...very top. How do we, you know scalethat for medium touch, even in the low or tech touch segment of our customerbase, and that has just been again an exercise of developing the right Dataninsights to inform the right action ability using that to triver outreachat the blow touch way where it's one to many. So it is proactive, but it'sreally building out this personalized experience where we're blending bothdigital and human and we're basically seeing all the outcomes we expectdoring on boarding during adoption and ultimately renewal, making a differencefrom that human engagement. So that attribution is essential because that'swhen you know if your engagement is actually driving an outcome versuswaiting for, let's say the renewal event, which is a laging indicator yeah.I love that. I mean that's right on the nose. You know like if you're waitingto renewal, to understand the value that your customer s getting out ofyour solution, you're already too late, and I also like the idea of doingthings that don't necessarily scale and then learning from those and trying toteach isem how to replicate that type of customer experience. Even when it'smore of a one to many type of motion, and so tell me a little bit more aboutlike maybe some specific areas where you were able to say. Like okay, Hey,we saw our CSTEAM doing a great job, helping our enterprise customers inthis way and e able to take that thing and turn it into the type of experiencehit could actually be automated to an extent with some other parts of yourcustomer base. Yes, for sure, so one of the things is starting with thematority curve of your solution and customer oucomes expected. So if youCEN gauge at that high touch, you know enterprise grate experience. Where isthe customer? What inspired them to buy your solutions? What are the goals theywant to have? You can then take some of...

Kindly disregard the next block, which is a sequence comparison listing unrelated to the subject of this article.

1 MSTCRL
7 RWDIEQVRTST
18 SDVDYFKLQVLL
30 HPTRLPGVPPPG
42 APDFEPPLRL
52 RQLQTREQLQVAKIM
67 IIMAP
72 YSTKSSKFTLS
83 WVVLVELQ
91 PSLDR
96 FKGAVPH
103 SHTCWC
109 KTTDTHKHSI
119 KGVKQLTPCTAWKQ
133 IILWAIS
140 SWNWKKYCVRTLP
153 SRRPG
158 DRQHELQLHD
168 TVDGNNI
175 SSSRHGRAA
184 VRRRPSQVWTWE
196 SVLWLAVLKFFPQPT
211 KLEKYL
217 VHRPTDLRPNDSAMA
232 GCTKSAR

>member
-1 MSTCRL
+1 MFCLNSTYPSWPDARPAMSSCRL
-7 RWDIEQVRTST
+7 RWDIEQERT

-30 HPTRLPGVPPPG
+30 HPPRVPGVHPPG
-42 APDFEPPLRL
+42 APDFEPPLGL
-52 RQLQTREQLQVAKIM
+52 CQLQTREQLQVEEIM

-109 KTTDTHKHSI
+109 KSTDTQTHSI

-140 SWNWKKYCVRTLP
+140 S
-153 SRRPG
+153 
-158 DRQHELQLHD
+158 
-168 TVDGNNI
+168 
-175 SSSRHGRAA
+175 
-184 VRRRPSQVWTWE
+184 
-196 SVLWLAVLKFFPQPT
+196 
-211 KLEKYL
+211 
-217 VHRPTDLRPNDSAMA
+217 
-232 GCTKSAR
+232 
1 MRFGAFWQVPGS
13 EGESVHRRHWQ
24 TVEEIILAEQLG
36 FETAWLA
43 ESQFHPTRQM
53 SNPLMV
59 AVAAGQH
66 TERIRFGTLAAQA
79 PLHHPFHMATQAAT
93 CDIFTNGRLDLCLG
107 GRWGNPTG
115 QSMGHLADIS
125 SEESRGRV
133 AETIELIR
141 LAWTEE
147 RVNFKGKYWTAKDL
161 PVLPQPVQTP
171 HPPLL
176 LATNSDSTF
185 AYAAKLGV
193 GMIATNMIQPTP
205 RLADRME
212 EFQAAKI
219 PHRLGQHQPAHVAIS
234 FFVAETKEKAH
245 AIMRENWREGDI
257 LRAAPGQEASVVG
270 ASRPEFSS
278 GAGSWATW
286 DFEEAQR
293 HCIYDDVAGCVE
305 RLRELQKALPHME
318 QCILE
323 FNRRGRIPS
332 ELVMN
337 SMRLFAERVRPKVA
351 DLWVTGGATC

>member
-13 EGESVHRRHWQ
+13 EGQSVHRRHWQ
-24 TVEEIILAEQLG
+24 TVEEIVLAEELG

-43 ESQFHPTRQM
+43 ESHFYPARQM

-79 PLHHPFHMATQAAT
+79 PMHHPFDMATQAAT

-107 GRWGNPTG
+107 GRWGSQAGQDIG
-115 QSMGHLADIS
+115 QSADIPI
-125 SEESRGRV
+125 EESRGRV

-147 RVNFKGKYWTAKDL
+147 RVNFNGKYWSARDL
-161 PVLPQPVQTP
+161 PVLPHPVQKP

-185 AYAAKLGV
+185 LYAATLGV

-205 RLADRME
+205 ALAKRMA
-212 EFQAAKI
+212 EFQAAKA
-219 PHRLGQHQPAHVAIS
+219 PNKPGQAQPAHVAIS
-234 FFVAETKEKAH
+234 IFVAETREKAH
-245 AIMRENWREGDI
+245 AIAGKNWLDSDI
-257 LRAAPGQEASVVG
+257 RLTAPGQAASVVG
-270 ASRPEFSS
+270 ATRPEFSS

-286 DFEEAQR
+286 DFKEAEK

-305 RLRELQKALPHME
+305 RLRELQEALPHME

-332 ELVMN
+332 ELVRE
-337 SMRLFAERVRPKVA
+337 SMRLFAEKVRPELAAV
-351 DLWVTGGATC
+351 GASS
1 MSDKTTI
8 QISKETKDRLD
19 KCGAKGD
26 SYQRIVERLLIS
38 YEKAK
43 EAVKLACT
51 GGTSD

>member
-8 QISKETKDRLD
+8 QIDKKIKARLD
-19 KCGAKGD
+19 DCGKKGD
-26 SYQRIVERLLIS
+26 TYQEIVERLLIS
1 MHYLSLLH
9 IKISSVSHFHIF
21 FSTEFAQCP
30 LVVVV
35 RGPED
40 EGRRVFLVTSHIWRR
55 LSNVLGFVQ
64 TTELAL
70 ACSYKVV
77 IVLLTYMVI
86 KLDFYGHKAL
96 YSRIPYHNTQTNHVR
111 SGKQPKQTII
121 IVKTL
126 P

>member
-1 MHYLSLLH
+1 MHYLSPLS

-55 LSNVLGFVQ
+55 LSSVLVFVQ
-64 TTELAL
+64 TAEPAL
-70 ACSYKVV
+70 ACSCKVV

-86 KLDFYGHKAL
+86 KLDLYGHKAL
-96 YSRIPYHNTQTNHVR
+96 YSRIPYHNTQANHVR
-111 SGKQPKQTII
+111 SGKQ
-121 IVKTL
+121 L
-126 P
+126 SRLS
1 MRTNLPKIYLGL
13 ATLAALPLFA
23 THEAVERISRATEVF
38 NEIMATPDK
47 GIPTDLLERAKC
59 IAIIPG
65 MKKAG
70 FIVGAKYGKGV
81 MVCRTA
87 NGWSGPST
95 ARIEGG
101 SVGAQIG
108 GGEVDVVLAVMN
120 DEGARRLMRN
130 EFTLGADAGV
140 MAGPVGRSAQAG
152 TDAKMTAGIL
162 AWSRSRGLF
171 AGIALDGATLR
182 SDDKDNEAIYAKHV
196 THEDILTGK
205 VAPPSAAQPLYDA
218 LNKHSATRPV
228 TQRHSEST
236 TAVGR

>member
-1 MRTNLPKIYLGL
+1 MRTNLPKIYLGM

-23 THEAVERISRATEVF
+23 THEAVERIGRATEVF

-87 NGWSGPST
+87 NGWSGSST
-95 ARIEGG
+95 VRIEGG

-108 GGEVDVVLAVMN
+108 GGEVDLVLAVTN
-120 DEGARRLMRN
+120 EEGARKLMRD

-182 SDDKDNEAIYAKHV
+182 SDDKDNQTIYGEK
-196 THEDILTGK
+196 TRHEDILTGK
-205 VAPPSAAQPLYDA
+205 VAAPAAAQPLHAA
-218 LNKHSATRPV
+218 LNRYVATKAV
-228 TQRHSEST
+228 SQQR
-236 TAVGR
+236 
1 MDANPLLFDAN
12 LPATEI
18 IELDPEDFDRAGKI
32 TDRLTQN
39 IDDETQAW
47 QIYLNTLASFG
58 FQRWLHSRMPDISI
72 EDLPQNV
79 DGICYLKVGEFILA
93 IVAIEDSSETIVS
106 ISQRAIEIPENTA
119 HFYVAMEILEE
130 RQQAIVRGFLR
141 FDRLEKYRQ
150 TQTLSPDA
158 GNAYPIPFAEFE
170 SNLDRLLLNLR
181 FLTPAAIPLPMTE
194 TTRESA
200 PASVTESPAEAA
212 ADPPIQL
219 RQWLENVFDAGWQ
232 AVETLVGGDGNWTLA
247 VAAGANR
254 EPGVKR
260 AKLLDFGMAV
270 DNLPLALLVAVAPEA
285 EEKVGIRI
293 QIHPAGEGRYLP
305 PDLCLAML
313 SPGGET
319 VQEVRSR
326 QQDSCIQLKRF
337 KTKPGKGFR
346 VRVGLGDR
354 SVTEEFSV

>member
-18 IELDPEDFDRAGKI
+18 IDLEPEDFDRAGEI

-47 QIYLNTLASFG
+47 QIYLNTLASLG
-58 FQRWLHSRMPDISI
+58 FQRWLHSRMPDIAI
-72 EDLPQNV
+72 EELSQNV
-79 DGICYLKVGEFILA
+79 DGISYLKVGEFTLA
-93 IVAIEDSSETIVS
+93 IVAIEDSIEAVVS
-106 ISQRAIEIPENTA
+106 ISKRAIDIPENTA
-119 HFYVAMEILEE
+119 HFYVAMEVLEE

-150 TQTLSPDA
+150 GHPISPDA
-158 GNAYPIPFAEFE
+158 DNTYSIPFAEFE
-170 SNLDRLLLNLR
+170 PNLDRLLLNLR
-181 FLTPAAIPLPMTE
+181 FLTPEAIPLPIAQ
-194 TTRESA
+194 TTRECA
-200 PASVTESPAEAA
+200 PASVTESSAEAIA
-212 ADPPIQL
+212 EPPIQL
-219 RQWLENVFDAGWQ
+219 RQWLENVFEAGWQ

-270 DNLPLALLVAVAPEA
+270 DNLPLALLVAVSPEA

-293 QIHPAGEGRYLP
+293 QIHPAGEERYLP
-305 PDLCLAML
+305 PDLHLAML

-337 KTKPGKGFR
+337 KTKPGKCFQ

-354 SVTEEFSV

...those goals and Roi Expectations, andbasically you know assume that other customers, like you, have similar goals.So we took a matority assessment framework. We use that in the very hightouch you know, white glove experience, we fake that right into our customersuccess plans, but then we found in the lower touch and even medium touchsedments, that if you take that same data- and you might want to validate itwith a customer to say this is where we think you are from all of theinformation we can gather about you. Let us know: If we got this wrong, thenyou could put customers on their own personalized journey and just Pailerat,based on the behavior, in the adoption that you see from there on. So some ofour uplift that we're seeing in the enterprise on that ultimate outcome ofrernewal rate is actually something we're also achieving in that longer Tal,because we're able to attribute much of what the enterprise customer expects tosome of our midmarket and even oure smaller customers and it's been a greatway to basically balance both digital and human, so that you can get thisgreat outcome, but still not just throw humans at the problem. I absolutelylove that I mean that's in line with our company mission. So, of course, Ilove that, but this idea of like hey, we can model what success looks like it.Actually, you know that little bit of personalization, where the customer cantell you whether or not that's their vision of success. I think it's reallycritical, because every customer, I think about it just slightlydifferently and the more they can feel like you're aligned with their businessobjectives, the better exactly, and so you can also learn a lot from failuresas well and so, along with learning from successis about where things went.Well, how do you learn from where things go wrong? Yeah, I think that'sgreat, so we have an entire product escalation motion when customers arenot feeling like they're getting the full value out of our solution andtheir needs and their growth trajectory...